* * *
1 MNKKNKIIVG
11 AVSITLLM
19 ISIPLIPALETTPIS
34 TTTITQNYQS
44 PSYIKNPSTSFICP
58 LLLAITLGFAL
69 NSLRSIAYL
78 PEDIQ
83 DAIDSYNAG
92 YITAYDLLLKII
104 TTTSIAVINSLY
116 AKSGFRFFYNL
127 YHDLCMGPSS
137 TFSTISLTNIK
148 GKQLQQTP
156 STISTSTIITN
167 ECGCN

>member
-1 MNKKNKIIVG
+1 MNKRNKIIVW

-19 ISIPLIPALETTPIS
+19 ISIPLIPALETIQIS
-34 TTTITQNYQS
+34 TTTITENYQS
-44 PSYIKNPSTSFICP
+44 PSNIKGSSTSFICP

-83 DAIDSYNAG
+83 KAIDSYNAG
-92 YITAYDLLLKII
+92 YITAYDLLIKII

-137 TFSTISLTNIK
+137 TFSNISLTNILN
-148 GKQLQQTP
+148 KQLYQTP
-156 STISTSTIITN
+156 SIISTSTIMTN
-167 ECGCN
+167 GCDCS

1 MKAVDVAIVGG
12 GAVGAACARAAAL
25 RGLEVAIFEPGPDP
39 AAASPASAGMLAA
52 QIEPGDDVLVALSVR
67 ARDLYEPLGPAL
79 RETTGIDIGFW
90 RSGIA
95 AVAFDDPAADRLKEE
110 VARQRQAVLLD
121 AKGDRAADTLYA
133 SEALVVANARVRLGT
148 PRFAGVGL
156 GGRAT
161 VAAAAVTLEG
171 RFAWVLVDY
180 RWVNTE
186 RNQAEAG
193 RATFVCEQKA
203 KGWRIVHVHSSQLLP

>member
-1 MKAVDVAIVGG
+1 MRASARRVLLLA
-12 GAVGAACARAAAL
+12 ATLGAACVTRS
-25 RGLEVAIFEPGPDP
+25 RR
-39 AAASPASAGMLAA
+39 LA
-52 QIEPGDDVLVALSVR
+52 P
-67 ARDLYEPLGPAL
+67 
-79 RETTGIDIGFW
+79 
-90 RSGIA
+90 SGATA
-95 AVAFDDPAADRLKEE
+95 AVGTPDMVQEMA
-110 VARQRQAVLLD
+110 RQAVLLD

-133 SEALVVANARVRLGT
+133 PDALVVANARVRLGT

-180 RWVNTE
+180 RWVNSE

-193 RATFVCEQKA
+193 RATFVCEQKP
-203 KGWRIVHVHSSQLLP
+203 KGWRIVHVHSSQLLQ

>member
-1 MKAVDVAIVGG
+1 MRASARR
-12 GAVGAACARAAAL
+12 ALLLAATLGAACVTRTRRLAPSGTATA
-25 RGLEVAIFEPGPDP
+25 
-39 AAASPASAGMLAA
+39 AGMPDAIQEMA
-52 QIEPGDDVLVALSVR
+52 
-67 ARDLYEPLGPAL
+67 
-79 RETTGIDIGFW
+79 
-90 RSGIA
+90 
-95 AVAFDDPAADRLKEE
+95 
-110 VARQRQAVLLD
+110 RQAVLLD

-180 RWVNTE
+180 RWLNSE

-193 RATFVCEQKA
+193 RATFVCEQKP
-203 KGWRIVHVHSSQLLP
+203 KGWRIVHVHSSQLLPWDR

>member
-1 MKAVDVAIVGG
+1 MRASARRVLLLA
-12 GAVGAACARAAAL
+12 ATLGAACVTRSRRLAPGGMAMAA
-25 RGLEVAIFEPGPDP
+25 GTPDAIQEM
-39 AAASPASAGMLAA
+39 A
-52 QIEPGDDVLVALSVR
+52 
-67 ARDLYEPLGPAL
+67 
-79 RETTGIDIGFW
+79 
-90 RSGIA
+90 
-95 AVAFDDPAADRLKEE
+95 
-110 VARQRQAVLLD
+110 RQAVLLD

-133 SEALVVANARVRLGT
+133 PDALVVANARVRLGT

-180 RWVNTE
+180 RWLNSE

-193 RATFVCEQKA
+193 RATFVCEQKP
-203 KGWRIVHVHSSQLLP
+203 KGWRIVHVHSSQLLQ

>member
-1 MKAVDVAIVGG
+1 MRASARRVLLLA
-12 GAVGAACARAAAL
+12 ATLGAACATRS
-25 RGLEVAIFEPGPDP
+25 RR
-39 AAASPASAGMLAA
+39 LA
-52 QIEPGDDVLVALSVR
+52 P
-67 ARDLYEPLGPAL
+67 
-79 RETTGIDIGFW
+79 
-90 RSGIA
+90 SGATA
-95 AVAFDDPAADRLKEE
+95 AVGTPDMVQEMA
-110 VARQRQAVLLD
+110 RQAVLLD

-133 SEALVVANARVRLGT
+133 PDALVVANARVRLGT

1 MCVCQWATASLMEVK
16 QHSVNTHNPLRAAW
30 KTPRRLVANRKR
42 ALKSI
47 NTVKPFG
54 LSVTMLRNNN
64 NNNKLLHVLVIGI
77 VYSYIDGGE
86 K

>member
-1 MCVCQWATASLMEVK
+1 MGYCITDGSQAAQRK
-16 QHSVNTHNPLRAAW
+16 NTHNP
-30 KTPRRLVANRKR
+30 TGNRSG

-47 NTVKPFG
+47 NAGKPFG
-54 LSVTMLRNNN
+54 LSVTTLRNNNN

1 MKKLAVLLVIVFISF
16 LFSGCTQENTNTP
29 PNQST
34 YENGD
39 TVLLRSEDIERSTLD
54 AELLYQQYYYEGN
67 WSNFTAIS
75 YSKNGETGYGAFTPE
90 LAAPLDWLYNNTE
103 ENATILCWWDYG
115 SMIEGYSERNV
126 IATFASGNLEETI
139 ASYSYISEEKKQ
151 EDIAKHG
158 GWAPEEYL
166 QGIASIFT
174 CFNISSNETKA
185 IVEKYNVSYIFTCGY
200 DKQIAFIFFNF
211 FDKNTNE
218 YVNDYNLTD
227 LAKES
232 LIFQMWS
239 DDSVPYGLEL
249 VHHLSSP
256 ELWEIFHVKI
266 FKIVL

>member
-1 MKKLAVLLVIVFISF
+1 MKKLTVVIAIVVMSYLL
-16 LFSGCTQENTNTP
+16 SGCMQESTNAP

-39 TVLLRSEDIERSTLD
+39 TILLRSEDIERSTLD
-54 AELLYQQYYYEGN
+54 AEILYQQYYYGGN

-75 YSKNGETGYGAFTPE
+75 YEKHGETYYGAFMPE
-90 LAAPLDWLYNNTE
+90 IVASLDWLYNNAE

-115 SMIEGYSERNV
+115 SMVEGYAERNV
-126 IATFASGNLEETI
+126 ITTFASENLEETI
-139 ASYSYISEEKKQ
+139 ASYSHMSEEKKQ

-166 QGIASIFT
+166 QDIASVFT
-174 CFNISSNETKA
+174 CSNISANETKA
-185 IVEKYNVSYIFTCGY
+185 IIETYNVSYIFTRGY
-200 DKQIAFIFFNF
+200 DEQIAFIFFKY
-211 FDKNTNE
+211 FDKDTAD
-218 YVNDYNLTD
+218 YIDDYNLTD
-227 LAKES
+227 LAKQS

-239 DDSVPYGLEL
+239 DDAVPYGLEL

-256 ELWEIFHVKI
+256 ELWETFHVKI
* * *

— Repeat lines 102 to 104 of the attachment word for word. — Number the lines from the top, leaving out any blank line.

+79 
-90 RSGIA
+90 